6. Oats Can be Used as a Meat Expander: During the depression, many families added oats to their meat when grinding and cooking it to make it go further and to keep everyone fuller a little longer. A favorite place to add oats was and still is to meat loaves as oats tend to take on the flavor of whatever they are cooked with.
7. Oats Can be Grown Where Wheat Cannot: Oats are grown in temperate regions. They have a lower summer heat requirement and greater tolerance of rain than other cereals such as wheat, rye or barley. They could be grown in areas with cool, wet summers, such as the Northwest. As an example to their hardiness, they are being grown successfully in Iceland. Oats also do not require weeding as they usually choke out most weeds. Whole oats can be planted as seeds.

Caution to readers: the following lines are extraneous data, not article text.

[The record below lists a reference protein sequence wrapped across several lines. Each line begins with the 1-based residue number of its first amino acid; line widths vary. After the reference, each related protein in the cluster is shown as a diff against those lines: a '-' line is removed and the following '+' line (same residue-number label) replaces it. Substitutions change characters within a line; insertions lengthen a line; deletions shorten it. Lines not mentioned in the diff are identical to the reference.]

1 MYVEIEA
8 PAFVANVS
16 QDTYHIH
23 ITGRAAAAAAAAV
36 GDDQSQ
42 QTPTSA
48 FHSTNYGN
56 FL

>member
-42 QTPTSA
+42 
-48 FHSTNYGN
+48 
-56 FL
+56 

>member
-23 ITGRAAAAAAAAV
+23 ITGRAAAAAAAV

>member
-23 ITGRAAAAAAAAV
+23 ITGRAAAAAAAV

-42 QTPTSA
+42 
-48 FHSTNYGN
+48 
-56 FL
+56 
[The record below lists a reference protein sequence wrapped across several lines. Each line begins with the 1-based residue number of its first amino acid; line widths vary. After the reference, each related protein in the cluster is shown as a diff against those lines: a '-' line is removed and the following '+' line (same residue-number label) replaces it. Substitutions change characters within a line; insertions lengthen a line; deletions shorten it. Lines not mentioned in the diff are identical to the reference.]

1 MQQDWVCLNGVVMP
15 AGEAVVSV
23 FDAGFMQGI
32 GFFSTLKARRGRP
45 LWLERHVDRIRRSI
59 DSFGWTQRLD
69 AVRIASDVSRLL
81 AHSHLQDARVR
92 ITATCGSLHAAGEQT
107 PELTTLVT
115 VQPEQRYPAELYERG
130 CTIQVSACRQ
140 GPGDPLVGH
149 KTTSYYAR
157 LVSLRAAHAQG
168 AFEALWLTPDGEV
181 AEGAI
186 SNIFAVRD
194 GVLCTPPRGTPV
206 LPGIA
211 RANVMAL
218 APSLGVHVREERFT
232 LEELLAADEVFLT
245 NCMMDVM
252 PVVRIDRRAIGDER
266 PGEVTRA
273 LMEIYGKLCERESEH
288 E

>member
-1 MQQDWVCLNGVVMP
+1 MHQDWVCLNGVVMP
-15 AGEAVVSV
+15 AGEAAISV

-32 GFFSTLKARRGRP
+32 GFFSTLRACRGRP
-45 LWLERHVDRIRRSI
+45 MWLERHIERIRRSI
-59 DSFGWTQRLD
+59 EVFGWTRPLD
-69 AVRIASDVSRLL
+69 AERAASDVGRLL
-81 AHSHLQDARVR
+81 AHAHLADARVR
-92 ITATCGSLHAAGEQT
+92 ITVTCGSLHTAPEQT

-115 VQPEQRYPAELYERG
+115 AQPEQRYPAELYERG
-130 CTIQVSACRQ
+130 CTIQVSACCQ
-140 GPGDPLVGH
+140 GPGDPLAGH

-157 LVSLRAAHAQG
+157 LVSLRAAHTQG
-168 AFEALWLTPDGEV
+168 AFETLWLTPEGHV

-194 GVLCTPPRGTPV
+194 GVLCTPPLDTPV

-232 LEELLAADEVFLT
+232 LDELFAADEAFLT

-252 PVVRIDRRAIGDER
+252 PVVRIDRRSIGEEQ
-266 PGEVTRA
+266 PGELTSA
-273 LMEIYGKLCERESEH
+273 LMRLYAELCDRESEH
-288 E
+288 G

8. Oats Can be Ground Into Flour: Groats are a good choice for flour making, but you can also use old-fashioned rolled oats. Rolled oats can be turned into oat flour with a strong food processor while groats will require a
Oat flour adds the health benefit of oats to any baked good. Oat flour, if coming from a wheat-free facility, can also help fill the holes in a gluten-free diet. If wheat becomes scarcer, oat flour may become its substitute.
9. Oats are Inexpensive and Versatile: Beside all the uses you’ve read about so far, left over oatmeal can be made into simple homemade oat bread.